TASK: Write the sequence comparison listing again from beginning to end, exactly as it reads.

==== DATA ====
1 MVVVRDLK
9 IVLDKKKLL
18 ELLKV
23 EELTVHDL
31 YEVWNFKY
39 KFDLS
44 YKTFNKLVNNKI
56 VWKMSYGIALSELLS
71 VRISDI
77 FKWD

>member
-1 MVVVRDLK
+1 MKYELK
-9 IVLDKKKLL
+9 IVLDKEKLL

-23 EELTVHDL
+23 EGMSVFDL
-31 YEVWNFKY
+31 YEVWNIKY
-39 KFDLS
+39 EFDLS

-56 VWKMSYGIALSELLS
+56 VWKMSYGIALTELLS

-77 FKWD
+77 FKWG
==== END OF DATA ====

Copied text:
1 MVVVRDLK
9 IVLDKKKLL
18 ELLKV
23 EELTVHDL
31 YEVWNFKY
39 KFDLS
44 YKTFNKLVNNKI
56 VWKMSYGIALSELLS
71 VRISDI
77 FKWD

>member
-1 MVVVRDLK
+1 MKYELK
-9 IVLDKKKLL
+9 IVLDKEKLL

-23 EELTVHDL
+23 EGMSVFDL
-31 YEVWNFKY
+31 YEVWNIKY
-39 KFDLS
+39 EFDLS

-56 VWKMSYGIALSELLS
+56 VWKMSYGIALTELLS

-77 FKWD
+77 FKWG